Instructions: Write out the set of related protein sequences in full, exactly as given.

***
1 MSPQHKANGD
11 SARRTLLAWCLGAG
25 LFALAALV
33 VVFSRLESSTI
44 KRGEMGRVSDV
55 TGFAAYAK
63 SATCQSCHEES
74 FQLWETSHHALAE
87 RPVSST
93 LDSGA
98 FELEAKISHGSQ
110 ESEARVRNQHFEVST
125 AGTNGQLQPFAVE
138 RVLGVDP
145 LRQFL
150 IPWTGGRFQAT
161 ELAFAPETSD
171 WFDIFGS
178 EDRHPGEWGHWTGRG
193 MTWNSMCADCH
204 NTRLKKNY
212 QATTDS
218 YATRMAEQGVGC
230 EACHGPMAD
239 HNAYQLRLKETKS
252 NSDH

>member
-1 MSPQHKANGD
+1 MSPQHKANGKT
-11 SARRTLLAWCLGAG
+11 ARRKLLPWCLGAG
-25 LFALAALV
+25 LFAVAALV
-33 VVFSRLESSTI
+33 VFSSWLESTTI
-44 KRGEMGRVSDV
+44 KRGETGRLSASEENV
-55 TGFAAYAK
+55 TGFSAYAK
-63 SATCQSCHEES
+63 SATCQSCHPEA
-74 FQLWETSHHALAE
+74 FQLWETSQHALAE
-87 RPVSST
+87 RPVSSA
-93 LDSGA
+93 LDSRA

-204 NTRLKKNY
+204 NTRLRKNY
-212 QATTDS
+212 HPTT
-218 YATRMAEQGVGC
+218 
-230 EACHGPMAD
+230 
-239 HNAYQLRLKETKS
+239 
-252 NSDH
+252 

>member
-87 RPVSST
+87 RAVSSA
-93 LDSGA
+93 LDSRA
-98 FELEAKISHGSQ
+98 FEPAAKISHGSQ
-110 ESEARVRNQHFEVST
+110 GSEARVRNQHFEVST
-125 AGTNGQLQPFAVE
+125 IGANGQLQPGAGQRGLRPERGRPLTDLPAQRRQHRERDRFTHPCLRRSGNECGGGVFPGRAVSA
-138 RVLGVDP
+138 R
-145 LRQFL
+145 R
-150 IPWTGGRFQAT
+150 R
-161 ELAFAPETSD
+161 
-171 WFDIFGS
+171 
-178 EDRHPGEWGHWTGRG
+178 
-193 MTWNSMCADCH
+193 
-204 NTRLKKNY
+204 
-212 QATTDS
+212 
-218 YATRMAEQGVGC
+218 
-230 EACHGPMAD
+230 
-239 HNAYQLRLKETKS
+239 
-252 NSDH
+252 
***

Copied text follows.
1 MSPQHKANGD
11 SARRTLLAWCLGAG
25 LFALAALV
33 VVFSRLESSTI
44 KRGEMGRVSDV
55 TGFAAYAK
63 SATCQSCHEES
74 FQLWETSHHALAE
87 RPVSST
93 LDSGA
98 FELEAKISHGSQ
110 ESEARVRNQHFEVST
125 AGTNGQLQPFAVE
138 RVLGVDP
145 LRQFL
150 IPWTGGRFQAT
161 ELAFAPETSD
171 WFDIFGS
178 EDRHPGEWGHWTGRG
193 MTWNSMCADCH
204 NTRLKKNY
212 QATTDS
218 YATRMAEQGVGC
230 EACHGPMAD
239 HNAYQLRLKETKS
252 NSDH

>member
-1 MSPQHKANGD
+1 MSPQHKANGKT
-11 SARRTLLAWCLGAG
+11 ARRKLLPWCLGAG
-25 LFALAALV
+25 LFAVAALV
-33 VVFSRLESSTI
+33 VFSSWLESTTI
-44 KRGEMGRVSDV
+44 KRGETGRLSASEENV
-55 TGFAAYAK
+55 TGFSAYAK
-63 SATCQSCHEES
+63 SATCQSCHPEA
-74 FQLWETSHHALAE
+74 FQLWETSQHALAE
-87 RPVSST
+87 RPVSSA
-93 LDSGA
+93 LDSRA

-204 NTRLKKNY
+204 NTRLRKNY
-212 QATTDS
+212 HPTT
-218 YATRMAEQGVGC
+218 
-230 EACHGPMAD
+230 
-239 HNAYQLRLKETKS
+239 
-252 NSDH
+252 

>member
-87 RPVSST
+87 RAVSSA
-93 LDSGA
+93 LDSRA
-98 FELEAKISHGSQ
+98 FEPAAKISHGSQ
-110 ESEARVRNQHFEVST
+110 GSEARVRNQHFEVST
-125 AGTNGQLQPFAVE
+125 IGANGQLQPGAGQRGLRPERGRPLTDLPAQRRQHRERDRFTHPCLRRSGNECGGGVFPGRAVSA
-138 RVLGVDP
+138 R
-145 LRQFL
+145 R
-150 IPWTGGRFQAT
+150 R
-161 ELAFAPETSD
+161 
-171 WFDIFGS
+171 
-178 EDRHPGEWGHWTGRG
+178 
-193 MTWNSMCADCH
+193 
-204 NTRLKKNY
+204 
-212 QATTDS
+212 
-218 YATRMAEQGVGC
+218 
-230 EACHGPMAD
+230 
-239 HNAYQLRLKETKS
+239 
-252 NSDH
+252 